A Human Inventory

New software can help companies map their corporate DNA.

The initiative at Rocketdyne came about after a company survey found that workers made an average of 10 phone calls to answer all but the simplest questions. With AskMe, employees can post inquiries to the system, and the software helps identify colleagues who are most qualified to answer them. The program then stores the correspondence for future reference.

So how does the software come up with the appropriate expert for a question? By examining past correspondence, papers, and E-mails that users voluntarily publish to the system. “The appeal for experts is that they don’t have to keep answering the same questions all the time,” says Kiho Sohn, site lead for knowledge management at Rocketdyne. Another incentive is more tangible: compensation is also influenced by how much workers publish to the system.

Sohn says the network is helping create a culture at Rocketdyne that utilizes system thinking. “Employees realize they need to share what they know,” he says. “The company benefits—and they benefit.”

Joseph McCafferty is news editor at CFO.

Local Channels

While identifying an employee who possesses a particular knowledge or skill-set can be a boon for projects, finding such a worker fast can be difficult to pull off. Why? Because of how knowledge often flows through a corporation, which is to say, rarely through recognized (or formal) channels. Typically, corporate knowledge moves through informal networks often called “social networks.”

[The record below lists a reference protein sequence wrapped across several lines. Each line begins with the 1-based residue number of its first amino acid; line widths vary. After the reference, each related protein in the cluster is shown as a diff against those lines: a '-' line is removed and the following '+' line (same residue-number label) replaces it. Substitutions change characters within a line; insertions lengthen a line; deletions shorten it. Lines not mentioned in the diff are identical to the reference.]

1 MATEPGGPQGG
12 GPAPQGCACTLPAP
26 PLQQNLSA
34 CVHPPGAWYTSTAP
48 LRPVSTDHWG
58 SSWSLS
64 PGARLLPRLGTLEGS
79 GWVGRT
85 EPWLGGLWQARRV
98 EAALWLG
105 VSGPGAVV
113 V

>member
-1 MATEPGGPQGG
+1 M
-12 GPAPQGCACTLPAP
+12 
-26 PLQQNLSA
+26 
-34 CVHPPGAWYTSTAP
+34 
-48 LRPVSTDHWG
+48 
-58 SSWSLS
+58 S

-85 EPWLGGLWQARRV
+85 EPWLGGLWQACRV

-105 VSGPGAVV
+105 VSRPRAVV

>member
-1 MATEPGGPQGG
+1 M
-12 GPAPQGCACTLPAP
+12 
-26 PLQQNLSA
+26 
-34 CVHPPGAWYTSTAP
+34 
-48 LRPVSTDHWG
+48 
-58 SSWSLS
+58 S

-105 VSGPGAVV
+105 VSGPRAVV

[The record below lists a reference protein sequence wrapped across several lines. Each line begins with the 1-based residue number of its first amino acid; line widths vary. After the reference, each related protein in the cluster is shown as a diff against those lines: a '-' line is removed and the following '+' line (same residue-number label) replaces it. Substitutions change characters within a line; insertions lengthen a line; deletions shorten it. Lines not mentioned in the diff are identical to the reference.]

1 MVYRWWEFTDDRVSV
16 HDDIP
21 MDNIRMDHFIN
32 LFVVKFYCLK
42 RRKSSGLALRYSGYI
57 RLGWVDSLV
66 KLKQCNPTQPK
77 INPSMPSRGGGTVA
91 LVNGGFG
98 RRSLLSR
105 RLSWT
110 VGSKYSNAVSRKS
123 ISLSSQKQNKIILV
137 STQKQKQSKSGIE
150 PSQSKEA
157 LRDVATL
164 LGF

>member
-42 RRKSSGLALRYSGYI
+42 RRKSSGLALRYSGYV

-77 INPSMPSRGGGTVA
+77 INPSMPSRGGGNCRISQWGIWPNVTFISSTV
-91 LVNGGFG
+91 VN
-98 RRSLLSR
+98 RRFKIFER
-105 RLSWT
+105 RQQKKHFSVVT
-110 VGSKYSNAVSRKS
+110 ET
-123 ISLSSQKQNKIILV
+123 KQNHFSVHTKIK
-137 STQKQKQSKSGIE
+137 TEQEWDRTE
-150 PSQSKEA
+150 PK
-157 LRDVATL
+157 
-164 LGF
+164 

Currently, IBM Research is working to identify how social networks work and how they can be leveraged. Says Kate Ehrlich, senior technical staff member at IBM Research: “There is a big difference between the people who are formally supposed to have certain skills and the people who actually have them.” The idea here: much of the knowledge sharing that goes on at a company happens between workers who know one another. Ehrlich also says that all companies house hidden social networks. Uncovering these networks, IBM believes, can create opportunities to foster collaboration and knowledge sharing.

“Finding people is about seeking out certain skills, but making use of those skills is more about relationships,” says Ehrlich, adding that much of the collaboration at a company goes on around the coffee machine. “It comes out serendipitously in conversation,” she says.

As multinational companies become more dispersed—and with the trend toward outsourcing still going strong—social networks can get boxed in. “Oftentimes, there are people who have important skills but they aren’t known, so they aren’t utilized,” says Ehrlich. IBM and others are now experimenting with technology to facilitate social networks online. How? Through chat rooms, blogs, and other virtual destinations where workers with similar interests can exchange ideas.—J.McC.


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